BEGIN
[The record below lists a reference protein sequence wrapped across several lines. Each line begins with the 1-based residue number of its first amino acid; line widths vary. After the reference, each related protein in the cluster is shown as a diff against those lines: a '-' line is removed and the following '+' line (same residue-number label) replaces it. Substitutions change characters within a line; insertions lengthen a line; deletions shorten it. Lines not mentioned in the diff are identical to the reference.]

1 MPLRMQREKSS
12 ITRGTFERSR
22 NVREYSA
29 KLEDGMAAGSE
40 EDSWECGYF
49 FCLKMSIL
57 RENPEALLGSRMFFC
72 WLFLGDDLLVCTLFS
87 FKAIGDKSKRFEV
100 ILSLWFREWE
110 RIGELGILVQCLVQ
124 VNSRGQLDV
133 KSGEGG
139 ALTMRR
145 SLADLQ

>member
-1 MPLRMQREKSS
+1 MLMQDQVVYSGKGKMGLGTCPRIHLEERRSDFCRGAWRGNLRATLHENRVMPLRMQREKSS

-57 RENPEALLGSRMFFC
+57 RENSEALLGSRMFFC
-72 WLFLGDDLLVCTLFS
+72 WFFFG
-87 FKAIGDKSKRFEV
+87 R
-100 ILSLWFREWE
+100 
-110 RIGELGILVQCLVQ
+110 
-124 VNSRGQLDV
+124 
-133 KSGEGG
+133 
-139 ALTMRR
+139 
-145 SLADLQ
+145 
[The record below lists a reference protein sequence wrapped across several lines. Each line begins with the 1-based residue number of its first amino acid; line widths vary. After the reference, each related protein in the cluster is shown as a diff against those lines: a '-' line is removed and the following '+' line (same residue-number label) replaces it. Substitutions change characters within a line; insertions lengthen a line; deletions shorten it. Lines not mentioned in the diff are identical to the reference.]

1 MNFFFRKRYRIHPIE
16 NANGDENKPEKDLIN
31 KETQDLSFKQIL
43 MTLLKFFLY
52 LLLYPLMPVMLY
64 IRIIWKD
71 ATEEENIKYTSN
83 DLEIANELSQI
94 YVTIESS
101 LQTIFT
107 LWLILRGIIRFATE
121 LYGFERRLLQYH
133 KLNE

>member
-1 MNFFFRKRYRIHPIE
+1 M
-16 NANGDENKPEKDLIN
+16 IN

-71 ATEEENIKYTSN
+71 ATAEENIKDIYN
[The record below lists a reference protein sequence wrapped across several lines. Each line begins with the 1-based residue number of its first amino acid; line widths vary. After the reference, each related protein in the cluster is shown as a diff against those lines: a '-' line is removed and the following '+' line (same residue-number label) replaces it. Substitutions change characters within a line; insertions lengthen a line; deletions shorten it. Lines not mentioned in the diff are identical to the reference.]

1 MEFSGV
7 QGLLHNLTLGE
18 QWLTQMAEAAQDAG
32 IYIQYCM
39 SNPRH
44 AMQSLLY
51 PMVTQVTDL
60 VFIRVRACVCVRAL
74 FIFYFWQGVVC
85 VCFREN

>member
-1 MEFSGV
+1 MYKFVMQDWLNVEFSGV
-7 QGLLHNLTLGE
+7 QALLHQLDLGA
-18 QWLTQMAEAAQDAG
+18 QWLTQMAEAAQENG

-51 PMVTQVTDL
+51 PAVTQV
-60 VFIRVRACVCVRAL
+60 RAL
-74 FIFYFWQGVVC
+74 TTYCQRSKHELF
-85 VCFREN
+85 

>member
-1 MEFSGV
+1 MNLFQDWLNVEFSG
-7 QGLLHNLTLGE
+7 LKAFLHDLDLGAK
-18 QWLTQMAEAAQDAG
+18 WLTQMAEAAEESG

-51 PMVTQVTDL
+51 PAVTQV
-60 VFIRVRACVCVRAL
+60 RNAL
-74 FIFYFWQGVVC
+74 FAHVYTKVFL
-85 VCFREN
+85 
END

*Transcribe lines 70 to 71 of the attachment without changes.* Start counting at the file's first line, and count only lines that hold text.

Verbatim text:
>member
-1 MEFSGV